Rx to Big Data Blues
Had a distinct opportunity to moderate a panel at StrataRx last month with three great speakers, Aaron Brauser, Director of Product Management at M*Modal, Kash Badami, Chief Healthcare Strategist, MarkLogic, and Aaron Stranahan, AVP, Product Development, Informatics Corporation of America (ICA). The two Aarons presented at MarkLogic World this past spring and joined Kash and me at Strata for a reunion tour.
Kash is my ringer. He has spent years in the healthcare side as a practitioner with various DC-based health agencies before coming to MarkLogic he is our chief healthcare architect. He can dramatically articulate the importance of having healthcare records traveling with patients — from the field in Afghanistan to the base in Kandahar to the air force carrier — an injured soldier is being logged in and out of army and airforce systems until s/he lands back in the states – -and then enters the Veterans Administration database. All three systems — not to mention each individual hospital has its own ways of logging patient info. Passing that information through to the next stop on the healthcare journey has not been an easy feat.
Healthcare cost containment and improved patient care are considered of utmost importance in a country where healthcare expenditures lead the western world with nearly 20% of GDP. One of the measures of The American Reinvestment & Recovery Act (ARRA), a 2009 initiative to modernize our nation’s infrastructure, was the “Health Information Technology for Economic and Clinical Health (HITECH) Act, which stipulated interoperability for meaningful use to be a critical goal. Interoperability is a catchall term that includes sharing electronic health records between all types of organizations as described above. Meaningful use is a phased in approach of three stages which span 2011 (data capture and sharing), 2013 (advanced clinical processes) and 2015 (improved outcomes).
The phased approach should be a giveaway that this whole interoperability and meaningful use thang is not for slouches. Interoperability is the big word that describes Big Data — a whole heap of different types of stuff all trying to be read and understood by different machines. Yeah. And the bigger problem is that once the term Big Data was coined, every vendor under the sun had a solution for it. When. They. Didn’t. The lament at a panel before ours was that big data vendors offered a boatload of promises but sank far short. And meaningful use was going to need to be phased out longer – -while people dealt with logistics.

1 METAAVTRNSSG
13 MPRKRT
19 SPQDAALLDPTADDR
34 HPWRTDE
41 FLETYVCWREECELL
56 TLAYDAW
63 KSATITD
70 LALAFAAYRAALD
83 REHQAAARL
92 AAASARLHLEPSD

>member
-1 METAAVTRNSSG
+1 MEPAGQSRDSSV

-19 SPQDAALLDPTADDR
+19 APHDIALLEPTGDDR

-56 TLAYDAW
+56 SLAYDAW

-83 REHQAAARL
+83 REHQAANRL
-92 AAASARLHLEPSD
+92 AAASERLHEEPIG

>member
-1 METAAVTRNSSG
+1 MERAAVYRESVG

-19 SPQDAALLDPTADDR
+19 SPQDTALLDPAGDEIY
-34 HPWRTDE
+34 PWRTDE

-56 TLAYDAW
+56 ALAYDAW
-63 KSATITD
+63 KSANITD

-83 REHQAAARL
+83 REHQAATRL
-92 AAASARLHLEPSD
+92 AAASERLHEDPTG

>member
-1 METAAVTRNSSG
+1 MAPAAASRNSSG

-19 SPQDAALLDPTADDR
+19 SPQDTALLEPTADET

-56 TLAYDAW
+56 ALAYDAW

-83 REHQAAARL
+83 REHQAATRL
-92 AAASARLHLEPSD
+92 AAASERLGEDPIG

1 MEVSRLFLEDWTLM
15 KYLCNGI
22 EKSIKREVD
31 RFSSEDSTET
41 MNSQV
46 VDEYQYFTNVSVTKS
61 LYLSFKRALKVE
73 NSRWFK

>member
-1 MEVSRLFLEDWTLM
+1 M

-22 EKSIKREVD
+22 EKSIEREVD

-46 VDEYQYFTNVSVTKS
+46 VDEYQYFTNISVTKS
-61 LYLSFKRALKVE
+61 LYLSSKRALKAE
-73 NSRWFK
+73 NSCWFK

It was stunning in comparison to my panelists — the two Aarons and their companies are on the front lines of making Meaningful Use come to fruition. M*Modal offers speech to text technology — and enriches that text with Natural Language Understanding. We all tell stories in different ways — and doctors are no different. M*Modal annotates the information contained in the narrative content with XML, codified to standardized medical ontologies and lexicons such as SNOMED®-CT, ICD, RadLex®, LOINC and others.
These documents are best managed by a NoSQL database versus a relational one, and 5 years ago the Pittsburgh-based company settled on MarkLogic as a document store to search and serve documents into analytic engines.
In a parallel universe, ICA, a Nashville-based company was trying to figure out the whole interoperability challenge — and it too decided that to develop quickly, it would take the clinical data, structured and unstructured, and also use HL7. If HL7 is a standard communication — it has many dialects. ICA offers cloud-based, health information exchanges. Like Brauser, Stranahan too wanted a document store. In choosing an XML repository with its tree versus relational data model as an engine, it would make querying across data types relatively easy.
Interoperability is an issue in every industry, but it’s life and death in healthcare. Both companies needed an enterprise platform that unifies data with with disparate schemes, while managing and adding intelligence to unstructured information, all in a completely secure environment. Both companies have augmented their offerings with analytics that queries data and text for even great insights – and highly meaningful use.
The M*Modals and ICAs of the world are the new generation of developers. They are looking at the complexity of the data and choosing a flexible data model to handle all of it. Yet, they need to have the hardened enterprise features found in legacy technologies. Enter: Enterprise NoSQL. But the ICA and M*Modals are also the outliers at the world too. From the audit I took of the 50 or so people in our room only 3 knew of Enterprise NoSQL. And that might be why there were so many suffering the Big Data blues at the conference — and why we had so many clamoring at the booth after the panel trying to see if this new type of database might suddenly solve the biggest pains of all.